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Quinn Builds On State Of The City Proposals At On/Off Record Breakfast
City Hall News
Jon Lentz

February 17, 2011
View the Original Article

Council Speaker Christine Quinn joined City Hall for an On/Off the Record breakfast on Wednesday to expand on many of the proposals from her State of the City address—but steered clear of details on several issues that were left out of her annual speech.

Quinn referred often to her pride in how the Council under her leadership has successfully dealt with the budget—unlike other legislative bodies, Quinn pointed out, the New York City Council put money away during the fatter years of the economy, rather than spending every dime available. And she stood by her refusal, announced in her speech on Tuesday, to concede to the Bloomberg administration’s proposed 20 percent capital cut. Instead, she pressed for her proposal to pay more capital costs up front as a way of bringing down costs for debt service in the long term.

Asked whether she feared paying higher costs up front could lead to a slowdown in infrastructure and other construction, Quinn said no.

“The thing that will dampen infrastructure projects is cutting the capital budget by 20 percent,” she said.

But she expressed confidence that her own proposals to introduce a database of all city affordable housing units and build up NYC Business Link, which would streamline the permit and application process for small businesses and entrepreneurs, would not require significant capital expenditures to get off the ground.

The NYC Business Link was designed not to cost money, she said, and the city would use its current resources more efficiently. For the new affordable housing database, she said the list of affordable housing could cheaply be merged with online systems. She said all of the digitizing work could be done by city agencies, without major costs or outside contracts.

“There’s really no significant expense there at all,” Quinn said. “It just has to be developed.”

Quinn said she expects to hold a long-delayed hearing on a living wage bill, though she declined to set a time frame on when it might be taken up.

“I don’t know what’s going to happen with the bill,” Quinn said at the breakfast. “You know, it’s been introduced, it has a lot of support. I assume we’ll have a hearing at the appropriate time.”

Quinn declined to say whether now might the right time for the bill, which would mandate the $10-per-hour living wage for workers on city projects that would grow in line with inflation.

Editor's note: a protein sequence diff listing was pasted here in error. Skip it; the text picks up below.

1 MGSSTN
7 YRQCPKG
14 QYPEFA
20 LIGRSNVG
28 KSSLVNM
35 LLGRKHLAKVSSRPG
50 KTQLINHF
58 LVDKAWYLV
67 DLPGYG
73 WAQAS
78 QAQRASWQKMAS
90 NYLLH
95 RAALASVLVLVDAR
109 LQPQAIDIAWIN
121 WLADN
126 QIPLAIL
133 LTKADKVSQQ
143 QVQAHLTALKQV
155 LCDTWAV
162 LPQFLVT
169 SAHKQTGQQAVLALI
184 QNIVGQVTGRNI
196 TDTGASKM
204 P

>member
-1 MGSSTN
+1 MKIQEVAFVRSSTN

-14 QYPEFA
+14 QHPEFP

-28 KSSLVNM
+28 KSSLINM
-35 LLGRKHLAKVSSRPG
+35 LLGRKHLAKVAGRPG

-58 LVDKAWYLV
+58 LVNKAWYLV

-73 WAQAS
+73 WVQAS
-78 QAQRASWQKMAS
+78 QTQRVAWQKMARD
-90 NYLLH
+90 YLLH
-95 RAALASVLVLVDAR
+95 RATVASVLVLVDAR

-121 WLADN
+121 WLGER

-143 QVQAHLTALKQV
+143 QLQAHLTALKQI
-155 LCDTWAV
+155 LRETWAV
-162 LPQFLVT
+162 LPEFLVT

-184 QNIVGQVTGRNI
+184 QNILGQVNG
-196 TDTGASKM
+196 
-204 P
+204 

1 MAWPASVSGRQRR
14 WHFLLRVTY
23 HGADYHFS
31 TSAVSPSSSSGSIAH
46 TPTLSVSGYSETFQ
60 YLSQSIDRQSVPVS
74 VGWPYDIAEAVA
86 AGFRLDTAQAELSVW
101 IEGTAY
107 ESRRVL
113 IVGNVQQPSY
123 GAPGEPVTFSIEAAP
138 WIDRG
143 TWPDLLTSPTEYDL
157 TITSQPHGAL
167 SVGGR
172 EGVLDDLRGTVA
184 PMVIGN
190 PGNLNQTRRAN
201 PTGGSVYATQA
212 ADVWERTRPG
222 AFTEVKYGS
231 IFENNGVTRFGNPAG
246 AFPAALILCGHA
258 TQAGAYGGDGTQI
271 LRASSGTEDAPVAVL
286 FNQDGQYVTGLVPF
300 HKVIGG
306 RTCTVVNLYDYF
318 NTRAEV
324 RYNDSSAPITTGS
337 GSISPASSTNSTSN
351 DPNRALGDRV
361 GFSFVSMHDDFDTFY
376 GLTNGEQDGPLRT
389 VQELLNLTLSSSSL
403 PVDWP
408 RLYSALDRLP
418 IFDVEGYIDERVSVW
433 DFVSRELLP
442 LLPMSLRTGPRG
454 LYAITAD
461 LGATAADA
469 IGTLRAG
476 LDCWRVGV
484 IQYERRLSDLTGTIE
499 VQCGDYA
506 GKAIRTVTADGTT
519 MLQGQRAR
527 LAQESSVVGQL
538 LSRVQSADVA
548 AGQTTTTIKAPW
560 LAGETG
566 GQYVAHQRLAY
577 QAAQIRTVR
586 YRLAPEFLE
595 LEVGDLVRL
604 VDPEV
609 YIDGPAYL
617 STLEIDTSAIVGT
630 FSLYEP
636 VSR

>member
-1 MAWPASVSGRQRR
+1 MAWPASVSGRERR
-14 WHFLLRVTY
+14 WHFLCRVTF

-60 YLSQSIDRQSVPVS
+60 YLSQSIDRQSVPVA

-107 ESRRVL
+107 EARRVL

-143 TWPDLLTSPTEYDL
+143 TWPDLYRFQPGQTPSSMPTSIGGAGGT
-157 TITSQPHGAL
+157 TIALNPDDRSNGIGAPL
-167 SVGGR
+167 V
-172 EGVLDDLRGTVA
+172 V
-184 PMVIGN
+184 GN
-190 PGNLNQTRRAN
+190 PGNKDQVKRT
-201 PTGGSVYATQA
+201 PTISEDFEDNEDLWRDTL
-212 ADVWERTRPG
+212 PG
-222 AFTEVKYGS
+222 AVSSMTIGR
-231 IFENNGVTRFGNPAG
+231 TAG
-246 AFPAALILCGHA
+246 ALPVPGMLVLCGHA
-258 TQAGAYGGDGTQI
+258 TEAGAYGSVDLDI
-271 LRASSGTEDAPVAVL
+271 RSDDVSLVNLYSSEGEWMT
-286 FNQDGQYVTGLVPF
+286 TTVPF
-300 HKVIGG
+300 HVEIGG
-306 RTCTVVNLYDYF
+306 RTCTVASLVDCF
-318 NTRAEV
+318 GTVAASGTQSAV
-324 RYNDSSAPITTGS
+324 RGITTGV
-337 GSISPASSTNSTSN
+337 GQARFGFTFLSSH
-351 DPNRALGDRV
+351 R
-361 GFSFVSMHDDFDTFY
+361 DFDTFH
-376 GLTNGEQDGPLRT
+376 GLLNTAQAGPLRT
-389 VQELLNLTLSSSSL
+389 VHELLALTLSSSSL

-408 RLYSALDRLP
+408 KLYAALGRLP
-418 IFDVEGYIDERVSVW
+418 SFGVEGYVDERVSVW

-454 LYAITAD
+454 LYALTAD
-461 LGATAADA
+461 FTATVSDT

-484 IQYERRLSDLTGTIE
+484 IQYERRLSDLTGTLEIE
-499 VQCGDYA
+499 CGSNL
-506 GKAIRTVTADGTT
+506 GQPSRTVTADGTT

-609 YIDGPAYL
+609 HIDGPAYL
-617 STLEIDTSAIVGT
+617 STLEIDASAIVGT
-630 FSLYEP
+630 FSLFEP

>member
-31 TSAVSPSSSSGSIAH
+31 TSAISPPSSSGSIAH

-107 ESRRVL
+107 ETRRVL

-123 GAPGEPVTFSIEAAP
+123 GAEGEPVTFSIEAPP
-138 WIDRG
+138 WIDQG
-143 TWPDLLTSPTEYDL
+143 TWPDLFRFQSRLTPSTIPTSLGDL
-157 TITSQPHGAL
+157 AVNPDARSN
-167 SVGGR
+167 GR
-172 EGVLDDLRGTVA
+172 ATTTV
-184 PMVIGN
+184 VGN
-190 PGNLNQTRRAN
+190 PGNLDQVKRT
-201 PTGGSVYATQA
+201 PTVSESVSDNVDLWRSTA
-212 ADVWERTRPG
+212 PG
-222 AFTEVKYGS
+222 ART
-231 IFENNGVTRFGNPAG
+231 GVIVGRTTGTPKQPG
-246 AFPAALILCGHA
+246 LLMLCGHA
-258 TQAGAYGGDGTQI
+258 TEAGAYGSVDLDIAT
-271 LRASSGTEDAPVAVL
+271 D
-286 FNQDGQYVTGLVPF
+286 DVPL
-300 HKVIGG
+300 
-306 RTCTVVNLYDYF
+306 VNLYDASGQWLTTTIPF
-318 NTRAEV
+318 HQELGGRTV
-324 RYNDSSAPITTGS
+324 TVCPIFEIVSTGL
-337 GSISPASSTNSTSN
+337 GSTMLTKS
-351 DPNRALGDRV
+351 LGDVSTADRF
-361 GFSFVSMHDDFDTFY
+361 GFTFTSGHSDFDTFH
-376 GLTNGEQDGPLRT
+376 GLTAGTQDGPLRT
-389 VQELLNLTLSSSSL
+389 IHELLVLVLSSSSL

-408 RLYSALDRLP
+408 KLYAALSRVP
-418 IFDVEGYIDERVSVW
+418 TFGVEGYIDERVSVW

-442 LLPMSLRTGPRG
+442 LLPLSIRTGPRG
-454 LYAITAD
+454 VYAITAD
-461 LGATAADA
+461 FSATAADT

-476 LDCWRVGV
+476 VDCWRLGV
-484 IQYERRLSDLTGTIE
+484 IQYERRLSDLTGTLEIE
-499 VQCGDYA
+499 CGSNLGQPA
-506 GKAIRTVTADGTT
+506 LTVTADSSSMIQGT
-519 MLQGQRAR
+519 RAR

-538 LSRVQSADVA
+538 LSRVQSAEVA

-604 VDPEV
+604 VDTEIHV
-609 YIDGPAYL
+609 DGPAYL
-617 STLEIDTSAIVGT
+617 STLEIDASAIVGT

“We’re still looking at it,” said Quinn. “The lead sponsor, Oliver Koppell, has made clear that he wants a hearing on the bill. That’s fair to have a hearing as the paid sick leave bill did, and I’ll make my position known at the appropriate time.”

The delay in taking up the living wage bill, which has widespread support on the City Council but is bitterly opposed by the city’s business groups, contrasted with Quinn’s continued denunciation of Wal-Mart and the company’s efforts to open a store in the city. Quinn characterized Wal-Mart as a “job killer.”

“I really fear that if a Wal-Mart opens in the city of New York, it will cause small businesses to close,” Quinn said.

She accused the world’s biggest retailer of not being upfront about efforts to find a location for a store in New York. A recent meeting she had with Wal-Mart representatives was productive, she said, but nothing the company presented was significant enough to persuade her to change her stance.

As for her own future, Quinn shot down any suggestions that she was preparing for a run for mayor in 2013, and downplayed implications that the city balance of power had shifted in recent months.

Quinn said it was simply her role to address concerns about the Bloomberg administration’s widely criticized response to the blizzard in late December, though she noted that she also praised the mayor for his successful cleanup after the second blizzard to hit the city.

“Given the significance of the issues that you deal with, if you’re in the City Council or if you’re the mayor or an elected official, there really is neither the time nor the luxury to sit around and map them out on some massive political playboard with X’s and O’s like it’s the Super Bowl,” Quinn said.